Even better, charging your car from your home has additional environmental benefits. The ban on new non-electrified cars aligns itself with the target to power all UK homes with wind by 2030. So, we can rest happy knowing that our cars will be charged with renewable energy at home.

Steering homes towards sustainability

It’s not only our roads that are becoming more sustainable. Our homes are quickly becoming leaders in the green transition, finding more sustainable ways to improve energy efficiency, use more renewable electricity, and lowering our home expenses.

Charging your electric car could instantly become an act of environmental proactivity when you install solar PV panels on your roof. In fact, PV panels are quickly becoming a popular option for homeowners to lower their home energy costs and reduce their environmental impact. Estimates suggest that you could save around £270 a year on your energy bill when using a PV system.

The average UK driver had a mileage of 7,090 miles in 2019. If your electric car costs 4p per mile, this means your annual electricity cost would be £283.60. This is close to the annual savings on your energy from a PV system. Of course, to charge your electric car at your existing property, you will need to install an electric vehicle charging port. The average cost of which is £450 after financial assistance from the Electric Vehicle Homecharge Scheme. Even then, the long-term savings are worth the investment. So how will our homes of the future be designed for the future of electric vehicles?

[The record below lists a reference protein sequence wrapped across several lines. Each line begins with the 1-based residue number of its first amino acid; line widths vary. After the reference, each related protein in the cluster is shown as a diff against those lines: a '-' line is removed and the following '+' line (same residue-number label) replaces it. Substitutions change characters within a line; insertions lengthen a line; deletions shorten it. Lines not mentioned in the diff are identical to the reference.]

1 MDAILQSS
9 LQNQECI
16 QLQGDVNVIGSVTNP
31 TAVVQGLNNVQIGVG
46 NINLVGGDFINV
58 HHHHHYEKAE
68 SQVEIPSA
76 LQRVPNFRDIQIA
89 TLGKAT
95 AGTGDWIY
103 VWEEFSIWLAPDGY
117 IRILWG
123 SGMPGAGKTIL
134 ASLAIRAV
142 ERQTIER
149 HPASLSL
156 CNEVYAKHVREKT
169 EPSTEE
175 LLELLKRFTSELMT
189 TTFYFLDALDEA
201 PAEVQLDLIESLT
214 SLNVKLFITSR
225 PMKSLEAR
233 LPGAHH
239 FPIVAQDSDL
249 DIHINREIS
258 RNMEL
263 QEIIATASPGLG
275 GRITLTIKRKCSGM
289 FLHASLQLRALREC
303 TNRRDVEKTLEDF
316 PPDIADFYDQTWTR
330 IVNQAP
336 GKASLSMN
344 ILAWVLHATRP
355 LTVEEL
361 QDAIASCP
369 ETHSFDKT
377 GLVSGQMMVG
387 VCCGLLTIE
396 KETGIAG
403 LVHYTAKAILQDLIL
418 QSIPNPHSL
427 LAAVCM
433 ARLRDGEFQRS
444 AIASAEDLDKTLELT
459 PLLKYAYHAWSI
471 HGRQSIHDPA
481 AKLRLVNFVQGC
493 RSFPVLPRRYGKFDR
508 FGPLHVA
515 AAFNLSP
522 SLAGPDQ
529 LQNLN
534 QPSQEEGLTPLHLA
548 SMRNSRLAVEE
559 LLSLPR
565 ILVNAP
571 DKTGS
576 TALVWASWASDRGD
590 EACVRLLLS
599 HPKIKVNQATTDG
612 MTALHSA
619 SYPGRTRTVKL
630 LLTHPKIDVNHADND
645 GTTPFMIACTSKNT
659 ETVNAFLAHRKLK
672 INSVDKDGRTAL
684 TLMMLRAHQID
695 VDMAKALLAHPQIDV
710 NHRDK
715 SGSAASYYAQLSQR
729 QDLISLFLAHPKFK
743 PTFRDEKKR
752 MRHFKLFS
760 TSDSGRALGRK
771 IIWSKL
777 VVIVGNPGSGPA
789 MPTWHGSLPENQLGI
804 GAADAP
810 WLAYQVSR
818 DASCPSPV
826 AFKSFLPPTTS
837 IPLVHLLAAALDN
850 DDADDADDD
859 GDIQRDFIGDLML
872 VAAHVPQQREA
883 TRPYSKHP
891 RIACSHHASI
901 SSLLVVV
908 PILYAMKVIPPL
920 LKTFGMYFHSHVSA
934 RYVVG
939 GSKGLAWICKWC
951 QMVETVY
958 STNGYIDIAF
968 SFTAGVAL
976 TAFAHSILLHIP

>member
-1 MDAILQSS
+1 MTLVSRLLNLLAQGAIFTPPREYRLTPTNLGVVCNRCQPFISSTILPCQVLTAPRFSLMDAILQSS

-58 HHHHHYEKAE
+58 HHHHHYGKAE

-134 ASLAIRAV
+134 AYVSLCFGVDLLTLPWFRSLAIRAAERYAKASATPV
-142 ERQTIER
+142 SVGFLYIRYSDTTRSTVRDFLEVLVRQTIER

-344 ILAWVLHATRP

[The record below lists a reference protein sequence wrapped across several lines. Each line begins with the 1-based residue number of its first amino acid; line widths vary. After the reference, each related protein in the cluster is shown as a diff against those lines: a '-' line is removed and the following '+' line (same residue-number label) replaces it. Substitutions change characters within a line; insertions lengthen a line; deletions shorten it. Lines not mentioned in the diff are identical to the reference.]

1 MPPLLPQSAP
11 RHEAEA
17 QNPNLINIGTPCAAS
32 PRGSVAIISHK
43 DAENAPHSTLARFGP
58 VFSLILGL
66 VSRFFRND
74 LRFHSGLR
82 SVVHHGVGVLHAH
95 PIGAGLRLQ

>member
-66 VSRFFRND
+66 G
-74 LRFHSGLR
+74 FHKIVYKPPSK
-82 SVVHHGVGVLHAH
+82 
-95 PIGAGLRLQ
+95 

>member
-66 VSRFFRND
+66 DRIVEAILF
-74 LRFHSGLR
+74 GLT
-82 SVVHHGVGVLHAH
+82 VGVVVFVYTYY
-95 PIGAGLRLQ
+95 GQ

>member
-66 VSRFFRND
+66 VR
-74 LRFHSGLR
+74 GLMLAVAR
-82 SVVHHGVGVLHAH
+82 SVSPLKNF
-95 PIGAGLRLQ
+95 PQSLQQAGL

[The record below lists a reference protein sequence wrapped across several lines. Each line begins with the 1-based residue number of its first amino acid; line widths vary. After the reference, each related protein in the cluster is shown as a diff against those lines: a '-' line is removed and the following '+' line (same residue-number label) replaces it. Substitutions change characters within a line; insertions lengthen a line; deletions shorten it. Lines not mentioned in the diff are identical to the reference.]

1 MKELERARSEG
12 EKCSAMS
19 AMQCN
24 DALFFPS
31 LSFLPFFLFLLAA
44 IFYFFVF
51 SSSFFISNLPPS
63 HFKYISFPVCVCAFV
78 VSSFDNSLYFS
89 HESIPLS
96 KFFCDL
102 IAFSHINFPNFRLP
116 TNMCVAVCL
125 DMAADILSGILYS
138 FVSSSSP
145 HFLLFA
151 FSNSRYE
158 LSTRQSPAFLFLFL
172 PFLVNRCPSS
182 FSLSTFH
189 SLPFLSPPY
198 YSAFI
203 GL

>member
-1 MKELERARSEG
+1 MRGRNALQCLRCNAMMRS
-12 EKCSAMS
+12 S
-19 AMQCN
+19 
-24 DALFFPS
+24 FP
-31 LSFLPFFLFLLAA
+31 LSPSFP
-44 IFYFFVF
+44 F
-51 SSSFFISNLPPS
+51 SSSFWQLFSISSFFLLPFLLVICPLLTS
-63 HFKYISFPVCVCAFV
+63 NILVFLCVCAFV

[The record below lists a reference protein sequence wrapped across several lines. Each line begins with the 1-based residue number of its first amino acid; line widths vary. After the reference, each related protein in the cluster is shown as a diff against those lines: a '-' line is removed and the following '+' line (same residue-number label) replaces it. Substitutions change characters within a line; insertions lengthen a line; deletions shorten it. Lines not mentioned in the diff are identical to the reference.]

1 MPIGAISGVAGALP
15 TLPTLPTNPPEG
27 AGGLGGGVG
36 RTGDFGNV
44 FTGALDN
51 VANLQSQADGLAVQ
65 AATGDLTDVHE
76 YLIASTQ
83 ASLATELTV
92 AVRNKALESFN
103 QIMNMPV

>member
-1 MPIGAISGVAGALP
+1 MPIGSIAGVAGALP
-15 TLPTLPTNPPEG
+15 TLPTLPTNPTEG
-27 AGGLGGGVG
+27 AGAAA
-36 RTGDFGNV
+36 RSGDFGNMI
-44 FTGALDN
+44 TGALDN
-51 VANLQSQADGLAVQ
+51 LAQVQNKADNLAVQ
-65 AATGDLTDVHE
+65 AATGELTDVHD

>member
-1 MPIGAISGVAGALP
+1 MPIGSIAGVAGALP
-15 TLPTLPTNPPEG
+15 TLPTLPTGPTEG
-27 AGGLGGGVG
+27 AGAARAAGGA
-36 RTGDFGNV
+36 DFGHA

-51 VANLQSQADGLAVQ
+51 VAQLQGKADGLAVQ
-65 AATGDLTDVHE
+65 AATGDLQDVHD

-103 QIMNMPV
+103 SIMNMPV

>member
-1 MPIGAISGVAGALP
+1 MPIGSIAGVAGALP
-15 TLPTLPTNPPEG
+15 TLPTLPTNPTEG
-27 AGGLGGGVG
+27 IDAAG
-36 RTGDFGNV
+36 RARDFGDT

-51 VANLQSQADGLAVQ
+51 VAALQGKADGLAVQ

Ready for the future

It’s expected that 80 per cent of electric vehicle charging will take place at home. As such, the government has outlined proposals to change building regulations in England to require all new-build homes to be fitted with an electric car charging point.

However, some housebuilders already offer the opportunity to install electric vehicle charging ports on your new home. St. Modwen Homes believes that electric vehicle charging points don’t just offer convenience to homeowners, but helps their customers be more environmentally friendly. Ella Pumford from St. Modwen Homes says: “It’s never been easier to make your new home eco-friendly, and now we can help people choose more sustainable options in their life. Installing an electric vehicle charging point on your home can help you save money, reduce your environmental impact, and ensure that your home is prepared for the future.